So to summarise. Ancient Babylonian society was driven by one dominant agenda: to provide the sacrifices the gods demanded. That agenda meant everyone had to work hard. Slackers would be punished.  Today our society is much the same. We don’t talk about gods. We talk about the need for new technologies and economic growth. But once again we are driven by an agenda, an agenda that forces us to spend long hours working for someone else. And once again the real beneficiaries are the most powerful people, accumulating wealth at the expense of others. 

So the Prime Minister goes to Glasgow saying they will invest in electric cars, when we really need fewer cars. He says we’ll invest in wind farms, when we really need to produce less stuff, and then we won’t need so much electricity. But the culture he lives in can’t cope with doing less. Whatever we do to save the environment, our culture wants to present it as growth.

There is an alternative. We have been given everything we need. Evolutionary biologists tell us our bodies have been adapted over millions of years to live well within the environment nature provided. If we hadn’t been so well adapted, we’d have gone extinct.

The Bible adds that all this has been given to us for a purpose. The gift of life is intended as a blessing. There is some work to be done, through which we can express our creativity, but there should also be plenty of time left over to celebrate and play. 

We have also been given freedom. We have been designed to live at our best by caring for each other and making sure everybody has what they need. But we can instead benefit ourselves at the expense of other people. The agenda of constantly seeking new technologies and more wealth is an excuse for the powerful to hang onto their wealth, forever telling the deprived that a technical solution is round the corner.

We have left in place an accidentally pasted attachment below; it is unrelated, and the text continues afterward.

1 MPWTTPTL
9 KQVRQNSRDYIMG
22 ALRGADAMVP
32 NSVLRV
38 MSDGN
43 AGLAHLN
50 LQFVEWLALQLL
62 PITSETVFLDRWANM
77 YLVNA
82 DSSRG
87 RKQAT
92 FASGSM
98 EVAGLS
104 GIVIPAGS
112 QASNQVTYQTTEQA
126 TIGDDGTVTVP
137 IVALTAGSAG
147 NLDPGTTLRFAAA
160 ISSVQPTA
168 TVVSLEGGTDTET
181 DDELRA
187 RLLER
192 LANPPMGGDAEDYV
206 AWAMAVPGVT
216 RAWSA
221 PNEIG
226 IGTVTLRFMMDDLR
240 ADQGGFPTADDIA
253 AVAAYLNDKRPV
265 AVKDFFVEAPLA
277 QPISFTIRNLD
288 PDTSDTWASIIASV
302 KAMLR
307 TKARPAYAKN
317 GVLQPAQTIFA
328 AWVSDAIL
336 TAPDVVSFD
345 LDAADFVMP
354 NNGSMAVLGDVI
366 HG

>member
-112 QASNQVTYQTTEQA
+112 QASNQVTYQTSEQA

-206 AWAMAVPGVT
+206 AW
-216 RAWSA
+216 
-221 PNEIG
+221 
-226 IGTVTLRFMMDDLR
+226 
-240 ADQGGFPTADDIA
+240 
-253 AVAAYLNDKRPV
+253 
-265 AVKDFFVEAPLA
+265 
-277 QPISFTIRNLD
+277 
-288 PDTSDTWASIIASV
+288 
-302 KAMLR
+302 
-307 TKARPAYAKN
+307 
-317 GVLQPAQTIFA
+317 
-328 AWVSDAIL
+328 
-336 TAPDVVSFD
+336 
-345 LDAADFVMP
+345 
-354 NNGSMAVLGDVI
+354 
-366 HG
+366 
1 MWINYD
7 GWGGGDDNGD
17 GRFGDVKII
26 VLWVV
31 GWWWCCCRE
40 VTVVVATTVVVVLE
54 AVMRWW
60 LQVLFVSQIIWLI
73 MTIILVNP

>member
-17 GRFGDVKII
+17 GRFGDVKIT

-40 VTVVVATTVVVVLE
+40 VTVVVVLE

The solution I hope for is a change of values. Instead of constantly striving after new technologies and economic growth, we could produce less, spend less time in paid employment, value more highly what nature provides, celebrate and share our resources more equally. I don’t know whether that jet set at Glasgow will actually show the world the way forward. But the Junktion Café does.

Sunday Worship 31st October 2021

This morning our worship was led by Heston with help from Katherine and a team of musicians. Katherine-Alice and Ruth shared with us their thoughts on what Harry Potter, JK Rowling and other literature can teach us about how we approach the Bible.

Here is the Diversity Reading List that Katherine-Alice and Ruth mentioned in their talk. Do please share with us your additions to this list and let us continue to learn from each other about how we approach the Bible.

Sunday Worship 24th October 2021

This morning our worship was led by Heston with help from Lydia and Ted. Pippa shared us, with help from others, their thoughts on prayer.

Prior to our sermon on “Teach us to Pray!”, Pippa asked people to suggest resources or ideas they had found helpful in their own prayer experiences, and had a fantastic response.   Here goes for a starters, but please feel free to add to the conversation:

APPS, WEBSITES and EMAIL LISTS

  • “Pray as you Go”: a daily reflection on a Bible passage, with beautiful music, silence and prayer. First recommended to me by Hannah.
  • “Time to Pray”:  daily morning and night prayer in the Anglican tradition. to listen to or read.
    Ted says, “You can listen to a recording of the morning service and join in, or just read it.  The singing is fantastic. Either use App or online at:
    https://www.churchofengland.org/prayer-and-worship/join-us-service-daily-prayer
  • Richard Rohr of the Centre for Action and Contemplation:  a daily email meditation, to encourage inclusive theology and learn contemplation.  www.cac.org 
  • From Holly:  24-7 prayer is a movement dedicated to providing prayer resources, they have lots to look at on their website!  www.24-7prayer.com  
  • Katharine Salmon says: I find Joan Chittister’s books really helpful, especially this one – The Monastic Heart